Commercial PV System Data Monitoring, Part One: Page 3 of 11

Public kiosks, wall-mounted displays and open-access web-based interfaces—common monitoring system features for educational institutions and brand-conscious businesses— also have value for system owners. These features add a visual or interactive component to an otherwise invisible electrical process. If a company or institution wants to showcase the fact that it has made an investment in solar for PR purposes, it can do so via a kiosk or wall-mounted display in a building lobby, online via its website, or both.

Educational displays are especially important when local or federal government entities are involved, either as customers or underwriters. “Many projects funded by the recent Federal ARRA program actually require public education displays,” notes Reaugh of Draker Laboratories.

Value to installers and O&M providers. Although there are few moving parts, PV systems do require maintenance, and monitoring systems can allow integrators to efficiently allocate resources and quickly identify essential tasks.

“The role of the PV integrator no longer stops at the commissioning of the system,” notes David Boynton of Southern Energy Management. “With 25-year equipment warranties, the expectation is that the system will be up and running for decades,” he continues. “Performance guarantees, operations and maintenance contracts and limited installation warranties are now commonly included in a project’s scope of work to ensure that the system continues to perform as expected.”

While monitoring can bring some new challenges during installation, most integrators attest to the long-term benefits in terms of time and money savings for O&M services. According to J.R. Whitley, Southern Energy Management’s O&M manager, “Accurate and reliable monitoring is quite possibly the most important tool in the operations and maintenance tool kit, allowing immediate notification of system issues that without monitoring would not be discovered until a scheduled maintenance trip or an angry call from a system owner.”

Commercial monitoring systems are Internet-based, providing installers remote access through web portals. This enables centralized operations to manage maintenance and service activities for systems that are physically spread out. These portals can provide quick verification of system performance based on actual environmental conditions and also allow for in-depth analysis of actual system performance versus predicted performance.

Alerts signaling low system performance or equipment alarms appear on the portal to direct attention to potential issues. These alerts and alarms can also be sent directly to the service department or project manager via email, text message or both, as specified by the in-house monitoring system administrator.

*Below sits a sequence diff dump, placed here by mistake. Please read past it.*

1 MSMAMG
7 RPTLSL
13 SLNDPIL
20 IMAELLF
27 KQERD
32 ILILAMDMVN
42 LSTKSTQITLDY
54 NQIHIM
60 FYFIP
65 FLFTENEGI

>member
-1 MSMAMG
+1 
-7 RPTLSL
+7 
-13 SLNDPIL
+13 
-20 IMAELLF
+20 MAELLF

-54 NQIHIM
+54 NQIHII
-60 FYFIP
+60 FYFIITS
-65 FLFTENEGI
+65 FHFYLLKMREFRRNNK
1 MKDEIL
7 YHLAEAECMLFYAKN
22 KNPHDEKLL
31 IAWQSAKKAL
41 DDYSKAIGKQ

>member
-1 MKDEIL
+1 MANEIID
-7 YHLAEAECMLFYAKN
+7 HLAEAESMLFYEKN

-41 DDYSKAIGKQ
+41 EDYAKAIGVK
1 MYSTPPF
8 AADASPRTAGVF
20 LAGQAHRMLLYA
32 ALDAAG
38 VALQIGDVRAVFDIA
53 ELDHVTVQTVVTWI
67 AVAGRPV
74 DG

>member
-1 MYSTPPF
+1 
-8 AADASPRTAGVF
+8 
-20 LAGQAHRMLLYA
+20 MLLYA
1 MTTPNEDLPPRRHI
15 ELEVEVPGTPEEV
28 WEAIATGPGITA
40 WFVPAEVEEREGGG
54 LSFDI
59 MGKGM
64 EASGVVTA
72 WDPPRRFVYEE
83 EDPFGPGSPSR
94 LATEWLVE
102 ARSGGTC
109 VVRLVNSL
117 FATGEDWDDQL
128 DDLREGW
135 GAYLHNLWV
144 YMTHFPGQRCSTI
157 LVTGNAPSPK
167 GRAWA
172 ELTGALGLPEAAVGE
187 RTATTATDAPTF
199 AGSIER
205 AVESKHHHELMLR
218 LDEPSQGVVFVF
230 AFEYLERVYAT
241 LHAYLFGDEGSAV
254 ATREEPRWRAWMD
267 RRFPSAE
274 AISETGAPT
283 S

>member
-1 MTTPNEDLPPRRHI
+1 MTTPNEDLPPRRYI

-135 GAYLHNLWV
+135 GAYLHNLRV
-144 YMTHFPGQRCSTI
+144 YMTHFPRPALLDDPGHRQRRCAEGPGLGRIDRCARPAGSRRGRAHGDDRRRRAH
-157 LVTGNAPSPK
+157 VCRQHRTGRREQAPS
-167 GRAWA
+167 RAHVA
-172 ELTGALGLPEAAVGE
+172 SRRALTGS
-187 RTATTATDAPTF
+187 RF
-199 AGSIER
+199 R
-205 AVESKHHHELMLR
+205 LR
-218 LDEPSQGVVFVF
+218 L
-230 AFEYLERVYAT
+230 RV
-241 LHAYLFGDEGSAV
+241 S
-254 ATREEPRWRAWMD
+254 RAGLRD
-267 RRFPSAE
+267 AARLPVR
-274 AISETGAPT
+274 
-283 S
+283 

The efficiency of O&M activities can also be increased with effective system monitoring. For example, the additional level of detail that inverter-direct, string-level or module-level monitoring affords can enable a system integrator or O&M provider to remotely troubleshoot the type of failure or to identify the general vicinity or even the exact location of a failed component.

“Maintenance costs are reduced if maintenance crews no longer have to spend significant time troubleshooting problems,” notes Jeff Krisa, senior VP of sales and marketing at Tigo Energy, a provider of module-level hardware and software solutions for monitoring and optimizing PV plant performance. “Armed with the right information, crews can go straight to the source of the problem,” he continues, “and they can bring exactly what they need to fix it.”

Monitoring systems are also useful for reducing unnecessary truck rolls due to false alarms. Whitley observes: “Everyone has gotten that phone call: ‘Why didn’t my system produce as much energy this June as it did June of last year?’ Having analytic tools at your fingertips allows you to deliver a logical explanation, backed up with tables and graphs of timestamped data. This is preferable to the alternate response, ‘I think it has been cloudier this June than it was last year,’ which never leaves anyone satisfied.”

In addition to the many specific uses that system integrators and O&M providers have for PV data monitoring over the service life of an operational PV system, there is a potential value to the installer at the point of sale. In his SolarPro article, “Making the Case for Residential PV System Monitoring,” Brian Farhi, VP of business development at SolarNexus, a provider of solar business management software, observes that “[PV system monitoring] presents a great opportunity to differentiate yourself from your competitors, which can give you a competitive advantage in a tough market.”

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